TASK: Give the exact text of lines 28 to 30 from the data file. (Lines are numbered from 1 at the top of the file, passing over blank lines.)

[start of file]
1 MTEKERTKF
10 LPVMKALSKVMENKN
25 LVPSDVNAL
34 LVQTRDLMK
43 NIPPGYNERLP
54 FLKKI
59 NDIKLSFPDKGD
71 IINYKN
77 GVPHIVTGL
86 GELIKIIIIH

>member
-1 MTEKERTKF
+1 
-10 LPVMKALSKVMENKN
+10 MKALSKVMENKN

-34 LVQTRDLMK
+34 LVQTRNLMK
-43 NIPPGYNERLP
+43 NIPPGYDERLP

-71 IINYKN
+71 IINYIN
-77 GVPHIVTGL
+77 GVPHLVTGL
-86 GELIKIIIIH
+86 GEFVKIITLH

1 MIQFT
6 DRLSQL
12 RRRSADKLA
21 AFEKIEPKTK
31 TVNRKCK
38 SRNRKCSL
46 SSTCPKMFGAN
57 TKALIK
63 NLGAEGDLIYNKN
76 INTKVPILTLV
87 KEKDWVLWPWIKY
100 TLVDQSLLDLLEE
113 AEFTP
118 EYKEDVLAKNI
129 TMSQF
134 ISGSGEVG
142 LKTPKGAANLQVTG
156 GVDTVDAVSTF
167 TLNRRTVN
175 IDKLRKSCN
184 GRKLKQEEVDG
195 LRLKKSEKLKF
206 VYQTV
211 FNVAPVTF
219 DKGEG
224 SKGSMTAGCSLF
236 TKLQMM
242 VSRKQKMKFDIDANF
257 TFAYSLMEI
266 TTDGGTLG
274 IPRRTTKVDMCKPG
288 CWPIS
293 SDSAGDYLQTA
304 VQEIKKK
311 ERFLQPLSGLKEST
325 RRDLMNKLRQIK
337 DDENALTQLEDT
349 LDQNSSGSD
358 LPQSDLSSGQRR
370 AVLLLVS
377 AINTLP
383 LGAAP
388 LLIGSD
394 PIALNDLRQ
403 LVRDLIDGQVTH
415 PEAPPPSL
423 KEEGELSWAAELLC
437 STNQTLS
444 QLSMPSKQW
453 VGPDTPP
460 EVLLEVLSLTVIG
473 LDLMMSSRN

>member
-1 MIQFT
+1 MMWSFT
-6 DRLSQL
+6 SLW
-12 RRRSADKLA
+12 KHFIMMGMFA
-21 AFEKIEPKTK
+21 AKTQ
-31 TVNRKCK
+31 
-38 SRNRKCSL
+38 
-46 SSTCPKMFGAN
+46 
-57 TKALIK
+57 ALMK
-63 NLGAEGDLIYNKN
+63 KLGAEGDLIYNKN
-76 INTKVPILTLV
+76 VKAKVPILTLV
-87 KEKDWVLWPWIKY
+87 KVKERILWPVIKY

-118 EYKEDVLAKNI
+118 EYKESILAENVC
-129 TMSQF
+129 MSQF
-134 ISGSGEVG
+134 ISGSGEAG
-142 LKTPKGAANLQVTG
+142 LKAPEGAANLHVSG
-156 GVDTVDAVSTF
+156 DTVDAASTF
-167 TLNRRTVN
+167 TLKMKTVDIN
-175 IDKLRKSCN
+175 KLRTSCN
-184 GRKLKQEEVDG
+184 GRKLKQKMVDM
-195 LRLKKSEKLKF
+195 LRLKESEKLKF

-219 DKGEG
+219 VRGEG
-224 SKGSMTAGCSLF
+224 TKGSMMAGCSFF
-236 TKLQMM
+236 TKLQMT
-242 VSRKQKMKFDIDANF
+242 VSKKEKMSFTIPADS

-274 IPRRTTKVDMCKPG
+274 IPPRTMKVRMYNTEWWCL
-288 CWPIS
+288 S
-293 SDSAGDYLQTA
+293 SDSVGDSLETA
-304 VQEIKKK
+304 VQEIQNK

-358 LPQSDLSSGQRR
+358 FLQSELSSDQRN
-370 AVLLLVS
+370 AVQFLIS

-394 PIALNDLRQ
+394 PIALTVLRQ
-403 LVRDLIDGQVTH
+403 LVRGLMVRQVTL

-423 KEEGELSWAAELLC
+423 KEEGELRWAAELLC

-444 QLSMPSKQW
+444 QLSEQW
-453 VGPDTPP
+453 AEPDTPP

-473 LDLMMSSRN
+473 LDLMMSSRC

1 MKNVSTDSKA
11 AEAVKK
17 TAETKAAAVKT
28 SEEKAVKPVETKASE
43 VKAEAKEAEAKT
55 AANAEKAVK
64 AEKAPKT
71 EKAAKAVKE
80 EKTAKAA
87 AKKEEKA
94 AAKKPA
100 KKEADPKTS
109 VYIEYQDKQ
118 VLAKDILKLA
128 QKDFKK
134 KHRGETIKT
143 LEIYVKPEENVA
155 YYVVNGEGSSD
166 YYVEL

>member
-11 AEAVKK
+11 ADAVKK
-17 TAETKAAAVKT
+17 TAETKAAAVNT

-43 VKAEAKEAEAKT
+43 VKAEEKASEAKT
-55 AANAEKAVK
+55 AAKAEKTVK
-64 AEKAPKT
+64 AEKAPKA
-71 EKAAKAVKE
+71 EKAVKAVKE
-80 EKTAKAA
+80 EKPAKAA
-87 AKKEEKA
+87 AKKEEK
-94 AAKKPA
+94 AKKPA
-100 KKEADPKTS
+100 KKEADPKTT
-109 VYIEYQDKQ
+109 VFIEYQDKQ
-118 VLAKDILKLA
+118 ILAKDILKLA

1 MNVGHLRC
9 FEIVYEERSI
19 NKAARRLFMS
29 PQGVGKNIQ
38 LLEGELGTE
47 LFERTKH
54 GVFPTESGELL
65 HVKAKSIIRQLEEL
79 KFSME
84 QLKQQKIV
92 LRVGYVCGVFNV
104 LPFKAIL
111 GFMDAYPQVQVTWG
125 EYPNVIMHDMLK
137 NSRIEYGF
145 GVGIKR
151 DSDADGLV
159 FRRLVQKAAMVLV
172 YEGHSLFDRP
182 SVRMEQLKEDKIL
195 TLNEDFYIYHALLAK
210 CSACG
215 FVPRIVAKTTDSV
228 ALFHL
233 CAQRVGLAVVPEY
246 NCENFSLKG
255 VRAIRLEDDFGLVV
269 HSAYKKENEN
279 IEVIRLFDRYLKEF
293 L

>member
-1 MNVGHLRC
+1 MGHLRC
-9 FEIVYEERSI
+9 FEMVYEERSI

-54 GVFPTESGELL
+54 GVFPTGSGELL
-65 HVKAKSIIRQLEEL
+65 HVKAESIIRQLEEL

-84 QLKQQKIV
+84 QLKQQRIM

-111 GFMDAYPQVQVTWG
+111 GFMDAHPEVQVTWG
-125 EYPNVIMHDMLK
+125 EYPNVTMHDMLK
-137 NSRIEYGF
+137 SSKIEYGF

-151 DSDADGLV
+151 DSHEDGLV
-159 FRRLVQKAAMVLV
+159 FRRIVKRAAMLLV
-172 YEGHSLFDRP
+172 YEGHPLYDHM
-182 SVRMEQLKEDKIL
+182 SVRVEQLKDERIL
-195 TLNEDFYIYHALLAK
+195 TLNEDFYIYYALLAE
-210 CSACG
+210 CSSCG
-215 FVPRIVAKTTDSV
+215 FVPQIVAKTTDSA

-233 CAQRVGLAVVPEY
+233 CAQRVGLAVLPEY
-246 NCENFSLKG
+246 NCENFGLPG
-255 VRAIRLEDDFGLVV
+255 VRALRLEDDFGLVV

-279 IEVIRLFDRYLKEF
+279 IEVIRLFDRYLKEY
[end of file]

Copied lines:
12 RRRSADKLA
21 AFEKIEPKTK
31 TVNRKCK